Johnson & Johnson has won and lost cases alleging that it markets talc-based products, including baby powder, that cause cancer. The lawsuits typically rely on expert evidence that the talc used to manufacture those products is contaminated with asbestos, a known carcinogen.
The company insists that nothing in its products is carcinogenic, a claim that was undermined by the FDA’s recent confirmation of asbestos in a bottle of J&J baby powder purchased online. That testing prompted J&J to recall a single lot of its baby powder. The testing also triggered a vigorous effort by J&J to discredit the FDA’s findings. The FDA stands behind its test results.
Relying largely on documents produced by J&J, Ann Gibbons contended that she was exposed to asbestos when she used Shower-to-Shower and Johnson’s Baby Powder. Gibbons developed mesothelioma. Asbestos exposure is the only known cause of that disease. J&J contends that her husband worked in construction and that he may have exposed her to asbestos fibers as a result of his employment.
Gibbons sued J&J for causing her mesothelioma. The California Court of Appeals affirmed a trial court decision to grant summary judgment in J&J’s favor. The question on appeal was whether Gibbons’ failure to present expert evidence was fatal to her claim.
The company’s credibility has been damaged by stunning evidence that it knew for decades about the risks posed by talc contamination, but hid that information from regulators and the public. Reuters also uncovered evidence that J&J funded research that was designed to discount the risk of asbestos contamination in its products, while carefully avoiding research that might have documented asbestos contamination.
Nobody claims that every bottle of talc-based products is contaminated by asbestos, but tests showing some bottles from a particular lot to be uncontaminated do not mean that other bottles are free of asbestos contamination. Unfortunately, only a small fraction of marketed products containing talc are ever tested for asbestos contamination.
Ann Gibbons used Shower-to-Shower and Johnson’s Baby Powder for two decades. She sued Johnson & Johnson on the theory that those products caused her mesothelioma.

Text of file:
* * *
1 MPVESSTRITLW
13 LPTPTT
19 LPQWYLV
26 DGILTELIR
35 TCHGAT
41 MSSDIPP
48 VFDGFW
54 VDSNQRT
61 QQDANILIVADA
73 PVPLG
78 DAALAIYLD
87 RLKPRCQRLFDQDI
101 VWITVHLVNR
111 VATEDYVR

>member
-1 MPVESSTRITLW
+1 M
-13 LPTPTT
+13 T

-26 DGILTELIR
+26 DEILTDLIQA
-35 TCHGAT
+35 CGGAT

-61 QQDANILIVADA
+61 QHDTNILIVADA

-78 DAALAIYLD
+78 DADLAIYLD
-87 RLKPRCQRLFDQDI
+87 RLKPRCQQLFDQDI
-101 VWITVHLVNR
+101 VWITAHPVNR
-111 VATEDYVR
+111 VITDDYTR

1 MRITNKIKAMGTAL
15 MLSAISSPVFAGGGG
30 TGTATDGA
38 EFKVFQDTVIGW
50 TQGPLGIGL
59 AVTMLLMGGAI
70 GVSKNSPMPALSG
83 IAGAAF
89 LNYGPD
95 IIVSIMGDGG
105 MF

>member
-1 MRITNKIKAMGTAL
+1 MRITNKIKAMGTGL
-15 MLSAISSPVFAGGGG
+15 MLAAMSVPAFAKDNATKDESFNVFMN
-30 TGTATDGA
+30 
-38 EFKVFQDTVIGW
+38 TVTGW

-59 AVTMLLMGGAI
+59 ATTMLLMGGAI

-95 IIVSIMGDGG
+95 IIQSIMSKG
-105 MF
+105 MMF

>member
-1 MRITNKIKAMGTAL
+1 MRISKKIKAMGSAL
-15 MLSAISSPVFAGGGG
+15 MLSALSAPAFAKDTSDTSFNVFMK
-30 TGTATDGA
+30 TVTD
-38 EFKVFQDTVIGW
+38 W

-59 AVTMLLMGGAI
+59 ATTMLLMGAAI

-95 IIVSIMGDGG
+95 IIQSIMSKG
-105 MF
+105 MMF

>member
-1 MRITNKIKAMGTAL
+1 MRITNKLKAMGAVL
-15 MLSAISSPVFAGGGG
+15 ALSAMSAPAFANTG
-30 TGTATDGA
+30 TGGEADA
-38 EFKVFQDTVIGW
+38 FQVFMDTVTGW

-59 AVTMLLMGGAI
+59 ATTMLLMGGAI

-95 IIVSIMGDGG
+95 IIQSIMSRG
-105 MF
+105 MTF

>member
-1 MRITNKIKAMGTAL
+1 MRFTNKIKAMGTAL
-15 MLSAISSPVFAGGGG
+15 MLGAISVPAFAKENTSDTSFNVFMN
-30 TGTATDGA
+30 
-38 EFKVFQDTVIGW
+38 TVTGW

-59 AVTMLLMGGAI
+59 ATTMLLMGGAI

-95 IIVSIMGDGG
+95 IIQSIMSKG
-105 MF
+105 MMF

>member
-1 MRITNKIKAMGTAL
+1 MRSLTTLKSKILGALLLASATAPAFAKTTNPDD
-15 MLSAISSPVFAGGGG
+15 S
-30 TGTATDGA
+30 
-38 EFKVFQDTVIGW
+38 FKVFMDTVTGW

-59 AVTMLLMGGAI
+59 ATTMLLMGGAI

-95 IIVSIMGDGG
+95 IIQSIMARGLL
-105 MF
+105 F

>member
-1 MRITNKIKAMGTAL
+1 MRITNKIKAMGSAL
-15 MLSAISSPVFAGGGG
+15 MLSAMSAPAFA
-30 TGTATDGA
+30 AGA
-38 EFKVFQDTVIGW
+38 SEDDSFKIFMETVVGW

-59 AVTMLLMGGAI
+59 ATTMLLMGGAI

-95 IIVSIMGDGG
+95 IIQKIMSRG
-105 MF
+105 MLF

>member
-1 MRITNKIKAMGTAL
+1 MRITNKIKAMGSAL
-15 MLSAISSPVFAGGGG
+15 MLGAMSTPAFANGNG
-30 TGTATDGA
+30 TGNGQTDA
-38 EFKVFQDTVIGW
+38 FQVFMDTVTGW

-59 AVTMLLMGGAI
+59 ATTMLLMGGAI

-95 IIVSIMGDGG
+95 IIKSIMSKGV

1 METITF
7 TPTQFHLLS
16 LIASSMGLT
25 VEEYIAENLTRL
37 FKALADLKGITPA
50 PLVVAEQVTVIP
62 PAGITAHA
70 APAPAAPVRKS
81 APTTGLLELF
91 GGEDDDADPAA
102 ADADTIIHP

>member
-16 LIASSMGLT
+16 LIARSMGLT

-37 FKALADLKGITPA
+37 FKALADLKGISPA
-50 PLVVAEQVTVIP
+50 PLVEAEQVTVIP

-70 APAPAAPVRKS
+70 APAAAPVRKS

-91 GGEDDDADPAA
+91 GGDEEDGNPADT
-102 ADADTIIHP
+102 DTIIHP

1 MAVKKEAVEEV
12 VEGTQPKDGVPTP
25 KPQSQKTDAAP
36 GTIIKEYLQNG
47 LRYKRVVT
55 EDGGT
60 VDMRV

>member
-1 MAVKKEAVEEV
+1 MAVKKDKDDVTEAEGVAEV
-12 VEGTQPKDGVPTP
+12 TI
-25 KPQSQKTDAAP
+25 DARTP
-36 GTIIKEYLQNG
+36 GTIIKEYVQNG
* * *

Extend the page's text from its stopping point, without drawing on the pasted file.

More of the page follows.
J&J moved for summary judgment. It submitted an expert opinion that its products were free from asbestos contamination and for that reason could not have caused her disease.
J&J’s expert, Matthew Sanchez, is a geologist. His declaration described his expertise in testing talc and identifying asbestos. He suggested that some minerals are easily misidentified as asbestos. Based on his review of J&J’s testing and various other research, he concluded that the talc sourced from the Vermont mines that produced the products used by Gibbons were asbestos-free. He also concluded that the geology of the mines was “not favorable for the formation of asbestos.”
Gibbons’ Opposition to Summary Judgment
Gibbons presented no expert testimony to counter Sanchez. Since experts have testified in successful lawsuits that allege contamination of J&J products by asbestos, the failure to use expert testimony in Gibbons’ case is surprising.
Gibbons instead relied solely on the declaration of her lawyer, who attached hundreds of pages of exhibits. Most of the exhibits were documents created by J&J. Some of the documents addressed asbestos in different mines or were created before Gibbons began using J&J talc products.
Gibbons made no challenge to Sanchez’ qualifications. Nor, for the most part, did she challenge the methodology that supported his opinions.